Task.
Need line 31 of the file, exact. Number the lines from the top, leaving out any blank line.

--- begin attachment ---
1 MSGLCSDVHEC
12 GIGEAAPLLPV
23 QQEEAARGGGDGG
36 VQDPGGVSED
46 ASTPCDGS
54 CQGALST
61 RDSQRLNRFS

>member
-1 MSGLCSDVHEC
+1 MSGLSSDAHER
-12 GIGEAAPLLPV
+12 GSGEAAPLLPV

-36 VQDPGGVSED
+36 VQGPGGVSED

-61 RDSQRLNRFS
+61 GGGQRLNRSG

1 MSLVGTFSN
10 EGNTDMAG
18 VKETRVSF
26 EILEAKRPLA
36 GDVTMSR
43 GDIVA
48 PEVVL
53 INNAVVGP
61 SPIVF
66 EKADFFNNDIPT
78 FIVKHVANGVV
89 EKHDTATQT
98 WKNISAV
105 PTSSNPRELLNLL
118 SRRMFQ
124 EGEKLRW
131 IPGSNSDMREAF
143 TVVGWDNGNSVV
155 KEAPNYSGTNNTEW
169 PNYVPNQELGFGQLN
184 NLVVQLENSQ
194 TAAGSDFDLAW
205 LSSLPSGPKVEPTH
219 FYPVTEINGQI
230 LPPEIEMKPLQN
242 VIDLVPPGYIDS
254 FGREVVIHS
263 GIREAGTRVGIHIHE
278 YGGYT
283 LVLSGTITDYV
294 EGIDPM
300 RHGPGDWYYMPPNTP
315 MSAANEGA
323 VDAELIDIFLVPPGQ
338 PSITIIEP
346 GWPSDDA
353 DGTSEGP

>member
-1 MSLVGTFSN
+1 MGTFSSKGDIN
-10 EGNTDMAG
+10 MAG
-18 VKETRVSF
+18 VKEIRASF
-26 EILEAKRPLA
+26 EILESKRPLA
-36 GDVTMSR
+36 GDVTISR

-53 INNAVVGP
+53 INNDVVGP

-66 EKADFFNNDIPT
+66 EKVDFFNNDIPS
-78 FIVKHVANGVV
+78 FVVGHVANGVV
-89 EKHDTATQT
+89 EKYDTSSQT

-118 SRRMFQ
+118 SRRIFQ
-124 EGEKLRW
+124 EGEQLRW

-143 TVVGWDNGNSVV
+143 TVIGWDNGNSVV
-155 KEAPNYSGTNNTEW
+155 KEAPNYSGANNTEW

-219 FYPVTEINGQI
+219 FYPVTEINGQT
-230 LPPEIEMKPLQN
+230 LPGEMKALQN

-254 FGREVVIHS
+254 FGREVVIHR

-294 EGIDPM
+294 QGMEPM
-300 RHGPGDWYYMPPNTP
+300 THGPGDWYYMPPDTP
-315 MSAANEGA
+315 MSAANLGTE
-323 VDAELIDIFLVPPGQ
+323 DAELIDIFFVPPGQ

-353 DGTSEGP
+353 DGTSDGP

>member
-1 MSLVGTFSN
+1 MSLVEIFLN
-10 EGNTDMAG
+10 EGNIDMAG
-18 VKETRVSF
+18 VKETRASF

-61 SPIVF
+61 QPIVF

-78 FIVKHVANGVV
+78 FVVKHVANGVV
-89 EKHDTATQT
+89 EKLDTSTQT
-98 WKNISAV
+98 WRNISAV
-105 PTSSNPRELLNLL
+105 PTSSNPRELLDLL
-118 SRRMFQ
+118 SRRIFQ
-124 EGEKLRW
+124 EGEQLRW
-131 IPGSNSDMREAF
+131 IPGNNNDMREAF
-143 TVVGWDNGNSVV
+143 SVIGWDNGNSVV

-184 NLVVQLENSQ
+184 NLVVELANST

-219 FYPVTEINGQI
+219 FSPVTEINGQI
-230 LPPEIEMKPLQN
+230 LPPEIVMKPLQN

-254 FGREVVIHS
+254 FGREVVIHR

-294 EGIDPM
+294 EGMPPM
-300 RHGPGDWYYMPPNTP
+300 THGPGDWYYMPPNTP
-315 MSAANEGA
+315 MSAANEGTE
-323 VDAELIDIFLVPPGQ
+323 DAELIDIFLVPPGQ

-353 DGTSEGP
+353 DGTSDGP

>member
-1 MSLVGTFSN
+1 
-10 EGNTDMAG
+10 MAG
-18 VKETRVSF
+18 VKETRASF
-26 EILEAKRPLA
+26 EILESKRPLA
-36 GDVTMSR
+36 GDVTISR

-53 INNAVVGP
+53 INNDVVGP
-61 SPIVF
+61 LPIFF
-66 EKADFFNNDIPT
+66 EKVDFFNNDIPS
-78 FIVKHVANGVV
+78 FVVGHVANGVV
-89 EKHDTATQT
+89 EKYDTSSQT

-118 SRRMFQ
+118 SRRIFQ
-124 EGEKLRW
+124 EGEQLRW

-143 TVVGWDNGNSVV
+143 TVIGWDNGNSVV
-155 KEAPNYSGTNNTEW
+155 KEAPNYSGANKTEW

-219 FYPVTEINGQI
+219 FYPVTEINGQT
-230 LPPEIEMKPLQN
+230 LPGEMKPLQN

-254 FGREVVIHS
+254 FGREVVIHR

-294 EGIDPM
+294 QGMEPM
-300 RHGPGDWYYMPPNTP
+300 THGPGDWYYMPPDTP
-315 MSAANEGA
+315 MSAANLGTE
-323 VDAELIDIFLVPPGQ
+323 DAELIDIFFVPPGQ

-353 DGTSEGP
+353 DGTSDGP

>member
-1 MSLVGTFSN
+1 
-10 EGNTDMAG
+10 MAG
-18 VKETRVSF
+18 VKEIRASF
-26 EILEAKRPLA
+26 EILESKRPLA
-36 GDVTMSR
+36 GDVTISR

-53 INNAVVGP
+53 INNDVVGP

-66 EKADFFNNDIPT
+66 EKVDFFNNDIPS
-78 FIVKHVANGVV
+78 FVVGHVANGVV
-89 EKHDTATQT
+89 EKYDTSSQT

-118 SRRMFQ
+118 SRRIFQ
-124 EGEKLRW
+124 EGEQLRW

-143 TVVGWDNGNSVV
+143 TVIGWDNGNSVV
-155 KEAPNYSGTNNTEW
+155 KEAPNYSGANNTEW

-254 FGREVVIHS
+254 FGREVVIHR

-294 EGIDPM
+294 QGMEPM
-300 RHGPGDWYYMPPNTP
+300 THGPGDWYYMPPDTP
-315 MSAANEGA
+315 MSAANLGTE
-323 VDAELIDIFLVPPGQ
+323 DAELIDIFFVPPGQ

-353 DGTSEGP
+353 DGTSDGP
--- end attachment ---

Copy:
118 SRRMFQ